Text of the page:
Morale: Naked Women Driven From Afghanistan

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June 14, 2007: When the British Ministry of Defense found out that Harrier pilots and ground crews in Afghanistan had painted racy images ("nose art") on their aircraft, they ordered the troops to cease and desist. In addition to the possibility of women in the Royal Air Force complaining (none have, so far), there was the risk that some Afghans would be offended. No Afghans have complained yet, and Afghan men who had seen the nose art, usually studied it intently.

The concept of nose are was invented by American pilots and ground crews during World War II, and quickly adopted by their British counterparts. From World War II, through the 1950s, U.S. combat aircraft often had customized, and unofficial, cartoons or insignia painted on the front portion of their aircraft. The illustrations were usually created by someone on the ground crew, and personalized the aircraft for the crew. It boosted morale. But in the mid-1950s, air force commanders decreed that the nose art was "unprofessional," and by the 1970s most of it was gone. It managed to survive in some reserve units, but was forbidden for active duty aircraft. The air force says the official reasons for the policy has to do with security and "sanitation." Basically, it's become part of the air force traditions not to have nose art.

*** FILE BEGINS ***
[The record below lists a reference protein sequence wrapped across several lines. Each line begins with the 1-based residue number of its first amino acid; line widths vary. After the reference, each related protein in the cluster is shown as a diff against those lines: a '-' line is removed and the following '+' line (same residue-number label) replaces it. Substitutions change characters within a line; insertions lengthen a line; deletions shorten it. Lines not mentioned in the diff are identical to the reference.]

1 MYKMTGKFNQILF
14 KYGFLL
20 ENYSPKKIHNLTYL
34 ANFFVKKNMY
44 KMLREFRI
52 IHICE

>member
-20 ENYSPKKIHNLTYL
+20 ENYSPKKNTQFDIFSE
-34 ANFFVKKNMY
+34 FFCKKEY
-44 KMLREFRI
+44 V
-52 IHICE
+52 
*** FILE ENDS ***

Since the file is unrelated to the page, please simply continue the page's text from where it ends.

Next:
Last year, two retired air force sergeants, and some commercial artists, began campaigning to bring back nose art. Some senior air force commanders are favorably disposed towards nose art, and the air force is keen to boost morale, now that the air force is going through a period of personnel retrenchment (cutting 40,000 people) and tight budgets. Allowing nose art would not cost anything, as it would be voluntary, and up to units to find artists and materials for creating it. But like bureaucracies everywhere, changing something like this can be difficult. In fact, it appears to be an impossible task.

 


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